In the fickle sphere of fame, today's peacock may just be tomorrow's feather duster. Not Amitabh Bachchan. He has fought the tides of time... And prevailed. At 74, the dependable actor is not only in the thick of work, but he is also at his peak as an artiste! Audiences are currently thronging theatres to see Pink, in which Bachchan dominates the proceedings, especially the second half, as a retired lawyer returning to court after a hiatus, handicapped by a bipolar disorder but abetted by a sharp brain and ingrained beliefs.
The supernova of the seventies and the eighties, Bachchan defies categorization today. He is unique. Dharmendra, Vinod Khanna, Mithun Chakraborty have more or less passed on the baton, but he continues to be relevant. Unshackled from the need to shoulder a mega-budget film financially, or to remain in the rat race, he has experimented daringly with his roles. And in the past seven years, post 65, Bachchan has added many feathers to his crowded cap.
For Paa (2009), he won his third National Film Award for Best Actor, not to forget his fifth Filmfare Best Actor Award. As a 12-year-old Auro - Amitabh was 67 then - he played a boy who looks almost five times older because of a rare genetic disorder, progeria. His real-life son Abhishek Bachchan essayed the role of his father in the film... And Bachchan made it all believable. The actor invested his role with humour and evoked empathy.
Modest as always, he attributed his achievement to other factors. He averred, "90% of the performance was due to the make-up, it converts you. You start walking and behaving in that way. After putting on the make-up, it was like talking in a tunnel. My nose, my ears were all shut, and the make-up was hanging on me. My voice resounded in my head. And we had these special dentures to change my voice." Most others actors would have been bogged down by the enormity of the task on hand, but Amitabh's attitude was straightforward. He said, "As actors, we need to be challenged every day."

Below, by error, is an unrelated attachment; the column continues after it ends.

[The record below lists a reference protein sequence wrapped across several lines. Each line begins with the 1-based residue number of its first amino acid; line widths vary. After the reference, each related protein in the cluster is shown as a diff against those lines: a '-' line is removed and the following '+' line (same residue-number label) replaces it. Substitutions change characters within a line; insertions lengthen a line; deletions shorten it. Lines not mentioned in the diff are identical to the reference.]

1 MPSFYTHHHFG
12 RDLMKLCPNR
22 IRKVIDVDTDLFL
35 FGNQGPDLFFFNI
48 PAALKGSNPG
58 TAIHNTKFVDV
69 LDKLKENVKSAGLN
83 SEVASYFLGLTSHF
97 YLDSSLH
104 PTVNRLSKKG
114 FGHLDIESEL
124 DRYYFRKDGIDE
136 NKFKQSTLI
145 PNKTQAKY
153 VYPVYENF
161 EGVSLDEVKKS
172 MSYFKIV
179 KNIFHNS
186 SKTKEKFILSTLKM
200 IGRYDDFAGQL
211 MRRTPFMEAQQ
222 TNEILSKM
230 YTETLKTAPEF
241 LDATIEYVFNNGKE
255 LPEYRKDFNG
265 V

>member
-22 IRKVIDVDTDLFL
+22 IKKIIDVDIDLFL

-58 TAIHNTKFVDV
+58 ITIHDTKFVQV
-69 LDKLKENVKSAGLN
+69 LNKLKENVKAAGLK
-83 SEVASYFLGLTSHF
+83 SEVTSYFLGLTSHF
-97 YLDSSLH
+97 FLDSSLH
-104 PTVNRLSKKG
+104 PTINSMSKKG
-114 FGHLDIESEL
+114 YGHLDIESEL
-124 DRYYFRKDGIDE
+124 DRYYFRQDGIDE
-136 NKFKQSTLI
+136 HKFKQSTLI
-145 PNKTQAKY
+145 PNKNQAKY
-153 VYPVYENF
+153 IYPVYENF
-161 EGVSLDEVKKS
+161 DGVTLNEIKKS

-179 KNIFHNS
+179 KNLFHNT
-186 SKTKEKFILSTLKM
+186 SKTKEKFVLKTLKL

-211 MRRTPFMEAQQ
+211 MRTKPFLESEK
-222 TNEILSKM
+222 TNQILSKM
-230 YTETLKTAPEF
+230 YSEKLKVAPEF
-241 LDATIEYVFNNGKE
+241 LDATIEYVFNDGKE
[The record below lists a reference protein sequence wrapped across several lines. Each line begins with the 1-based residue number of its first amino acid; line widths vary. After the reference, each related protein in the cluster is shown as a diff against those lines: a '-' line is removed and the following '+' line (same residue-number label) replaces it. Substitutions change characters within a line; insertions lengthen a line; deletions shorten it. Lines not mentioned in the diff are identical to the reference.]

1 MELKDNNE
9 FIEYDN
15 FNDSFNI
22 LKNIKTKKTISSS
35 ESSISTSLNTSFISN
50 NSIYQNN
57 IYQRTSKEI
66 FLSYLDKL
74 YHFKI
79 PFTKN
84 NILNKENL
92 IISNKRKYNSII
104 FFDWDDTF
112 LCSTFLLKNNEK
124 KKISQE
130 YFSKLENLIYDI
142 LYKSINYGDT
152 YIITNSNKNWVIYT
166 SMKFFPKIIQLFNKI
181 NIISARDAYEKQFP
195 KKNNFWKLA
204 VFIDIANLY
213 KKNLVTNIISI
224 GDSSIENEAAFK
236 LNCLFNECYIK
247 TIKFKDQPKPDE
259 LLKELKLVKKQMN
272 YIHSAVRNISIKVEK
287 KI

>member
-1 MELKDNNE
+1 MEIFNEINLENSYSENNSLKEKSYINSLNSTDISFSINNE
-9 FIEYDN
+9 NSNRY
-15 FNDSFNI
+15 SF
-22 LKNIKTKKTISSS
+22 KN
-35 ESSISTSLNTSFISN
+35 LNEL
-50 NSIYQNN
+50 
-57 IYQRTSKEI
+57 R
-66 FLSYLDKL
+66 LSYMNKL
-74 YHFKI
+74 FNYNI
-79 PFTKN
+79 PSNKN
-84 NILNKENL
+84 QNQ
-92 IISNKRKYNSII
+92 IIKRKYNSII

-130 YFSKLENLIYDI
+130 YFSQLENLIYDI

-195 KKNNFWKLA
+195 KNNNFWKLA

Six years later, at the age of 72, Amitabh Bachchan top-lined Piku in which he played a hilariously cantankerous father who was obsessed with his constipation problems. Though the film also dealt with complex father-daughter and caretaker-caregiver issues, Amitabh quipped that the lesson he had learnt from the film is simple: "Pet saaf rehna chahiye!" His impersonation of a Bengali struck a chord - the association with his Bengali wife Jaya and his pre-stardom stay in Kolkata probably paid rich dividends. He hit the awards jackpot once again and bagged the National Award for Best Actor for his performance.
Today, at 74, Amitabh Bachchan continues to add to his outstanding oeuvre as an actor. In his latest film Pink, he has been cast alongside a slew of youngsters -- three young actresses (Taapsee, Kirti, Andrea) and a budding new villain (Angad Bedi). The megastar generously states that not only does he enjoy working with the young he also learns from them. Amitabh states, "Besides the film's content, the other thing that really attracted me to the film is the performances of the young artistes. Taapsee, Andrea, Kirti, Angad and all the other boys that I have worked with in Pink are just phenomenal."
This is particularly magnanimous of him to say because he must have held the young blood in thrall, just like he did the audience. He delivers the film's forceful dialogue written by Ritesh Shah with flourish and gravitas and makes a strong case for women's need to be heard when they say "no". Characteristically, he gives the lion's share of the credit for the success of Pink to the writer and director. But there is no denying that most writers and directors are enthused to give their best when it's a Bachchan film because he inspires them.
Amitabh Bachchan is the rare actor-grandfather who has remained relevant whether in the film, TV or ad commercial world. 16 years past the acceptable retirement age of 58, Bachchan is still keen to put on the grease paint and practice his art. Most importantly, the audience still relates to him as an actor. And that bond remains the bedrock of the Bachchan phenomenon.
--Sourced from Dinesh Raheja, Editor, Bollywood News Service